I won a mixing prize (amc) for one of Andrew’s songs “Disconnected”.
This was my winning mix:
I joined the contest for the love of the song itself. I was not expecting to win anything frankly…so seeing my mix in one of the winning mixes was a surprise!
This was a behemoth of a mix, 70+ tracks with several flavors spread across genres and timelines.
My mix was soo last minute and I could critique my own mix to oblivion…
I have next to zero experience mixing Rock tracks as most of my work is in the orchestral realm. Mixing rock helps reset my ears to the outside world. Special thanks to @ColdRoomStudio for helping me understand the process of mixing the Rock genre. I am aware that I have a long long way to go here.
Most of the work in this realm is very different and mostly foreign to me. It helps to do reality checks outside your comfort genre.
What I have learned:
I am learning to do a lot of work under time pressure (the industry demands it) and I did learn some great things “speed mixing” Disconnected and wish to share my process with others.
The “No Coffee No Workee” approach:
I knew I wanted the mix energetic. So I woke up in the morning to the sound of my alarm…and brewed the strongest coffee I could!
I had roughly 1 hour before other commitments, so I started with a generic rock template I had created a while back.
My template is divided into “stems”.
I dragged in the tracks in their respective “sub” groups.
I mixed each stem individually with instinct, while watching the phase and transients as I mixed. My biggest take on this was to not second guess smaller things too early in the process.
I phase corrected a couple of drum tracks then I ran a parallel bus for the percussion and played around with parallel compression. Focusing on the drums mostly. No fancy drum plugins this early in the mix. I was mainly shaping the transients the old school way…
watching the hard knee and playing with compressor attack and release times.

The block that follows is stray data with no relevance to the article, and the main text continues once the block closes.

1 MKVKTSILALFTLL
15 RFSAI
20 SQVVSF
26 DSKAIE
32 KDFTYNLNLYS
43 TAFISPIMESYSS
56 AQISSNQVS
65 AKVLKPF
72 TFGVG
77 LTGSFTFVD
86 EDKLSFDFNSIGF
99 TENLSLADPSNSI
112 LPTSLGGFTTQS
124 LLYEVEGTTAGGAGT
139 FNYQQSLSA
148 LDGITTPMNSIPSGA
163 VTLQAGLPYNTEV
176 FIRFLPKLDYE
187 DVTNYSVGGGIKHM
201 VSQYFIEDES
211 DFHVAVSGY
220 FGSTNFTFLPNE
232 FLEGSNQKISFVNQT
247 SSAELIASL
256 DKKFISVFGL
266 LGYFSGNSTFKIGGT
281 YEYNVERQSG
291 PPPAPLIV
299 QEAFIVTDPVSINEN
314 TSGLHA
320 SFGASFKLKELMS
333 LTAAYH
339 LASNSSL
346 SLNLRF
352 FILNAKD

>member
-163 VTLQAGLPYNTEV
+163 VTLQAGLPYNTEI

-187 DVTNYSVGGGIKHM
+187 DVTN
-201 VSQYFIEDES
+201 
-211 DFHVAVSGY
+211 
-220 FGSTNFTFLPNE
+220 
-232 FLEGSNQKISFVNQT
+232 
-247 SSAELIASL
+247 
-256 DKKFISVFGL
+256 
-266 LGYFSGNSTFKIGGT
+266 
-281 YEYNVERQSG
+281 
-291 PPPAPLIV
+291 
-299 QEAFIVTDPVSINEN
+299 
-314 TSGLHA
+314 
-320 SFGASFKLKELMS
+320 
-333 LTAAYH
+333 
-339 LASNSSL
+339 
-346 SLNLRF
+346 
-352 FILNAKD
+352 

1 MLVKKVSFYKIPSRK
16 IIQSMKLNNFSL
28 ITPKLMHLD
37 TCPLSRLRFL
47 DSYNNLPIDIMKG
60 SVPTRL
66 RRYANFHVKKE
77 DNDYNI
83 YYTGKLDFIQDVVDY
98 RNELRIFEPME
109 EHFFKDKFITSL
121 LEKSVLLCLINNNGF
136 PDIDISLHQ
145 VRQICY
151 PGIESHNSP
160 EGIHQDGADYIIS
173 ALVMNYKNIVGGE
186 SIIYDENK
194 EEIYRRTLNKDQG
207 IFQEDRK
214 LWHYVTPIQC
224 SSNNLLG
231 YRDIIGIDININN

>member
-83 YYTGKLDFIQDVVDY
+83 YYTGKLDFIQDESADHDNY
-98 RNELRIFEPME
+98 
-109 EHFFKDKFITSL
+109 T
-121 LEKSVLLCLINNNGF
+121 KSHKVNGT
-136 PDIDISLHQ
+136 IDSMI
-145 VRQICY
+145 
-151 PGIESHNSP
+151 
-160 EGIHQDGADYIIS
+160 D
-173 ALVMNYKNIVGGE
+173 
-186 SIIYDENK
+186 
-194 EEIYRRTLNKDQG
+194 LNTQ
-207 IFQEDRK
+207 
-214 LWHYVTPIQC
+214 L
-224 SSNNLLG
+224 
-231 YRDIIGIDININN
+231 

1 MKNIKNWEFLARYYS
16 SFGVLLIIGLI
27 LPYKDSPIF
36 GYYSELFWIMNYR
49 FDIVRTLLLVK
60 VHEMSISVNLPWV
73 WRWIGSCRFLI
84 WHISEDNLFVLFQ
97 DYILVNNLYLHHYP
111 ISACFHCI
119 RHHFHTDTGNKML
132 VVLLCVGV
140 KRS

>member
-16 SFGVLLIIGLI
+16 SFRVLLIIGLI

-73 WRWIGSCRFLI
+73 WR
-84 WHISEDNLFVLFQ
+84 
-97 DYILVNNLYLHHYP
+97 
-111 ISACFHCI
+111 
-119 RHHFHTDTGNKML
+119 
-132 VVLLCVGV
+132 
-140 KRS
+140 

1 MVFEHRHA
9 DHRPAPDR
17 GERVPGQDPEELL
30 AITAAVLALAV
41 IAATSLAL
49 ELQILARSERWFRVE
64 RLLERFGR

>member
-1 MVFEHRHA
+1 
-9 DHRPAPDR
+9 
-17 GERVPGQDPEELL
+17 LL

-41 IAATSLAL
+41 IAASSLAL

I used quick release and slow attack with some top shelf clipping
Once I was close to the sound I liked (using some references) I moved on to the next stem
Vocal stem was the easiest in this song. I did not tune anything, just did some narrow EQ and upwards compression to get it to “cut through” the energy of the mix
For the guitars…I grew up in Seattle so I am already accustomed to a wide variety of guitar tones. Guitar tones are subjective. Personally I like the guitars a bit pointy with ringing resonances and a deeper gyrating stereophonic bass. I just went with it.
For the bass guitar stem, I had a parallel track in mono and another track with mid-side compression multed to get the sound I preferred. It may not be what most prefer though.
The rest of the misc bus acoustic guitars,synths and brass I mixed by ear without overthinking it.
I picked quick reverb presets for each stem I had saved from before.
I was 40 minutes in and the mix was sounding good already as it was a well produced song. Got your quick feedback here and then I came back to it a couple days later and compared it with some commercial mixes. I did some body tweaks, reverb tweaks and made some cuts.
From here on, I needed to put in some real elbow grease (which I didn’t as I ran out of time).
My next planned step is sample augmentation for the snare and kick, sub-section dynamics, handling the acoustic guitars as I could not give them the love I wanted and tweak each song section individually.
Anyway, about two and half hour of total mixing work this was the end result. Still a rough sounding mix but it could hold its own in the herd.
Bottomline, when working quick, keep a reference track handy, and keep a mental picture of the vibe of the song. Don’t second guess too early, there will be plenty of time to tweak things if needed. You will find that the quick mix results can often surprise you.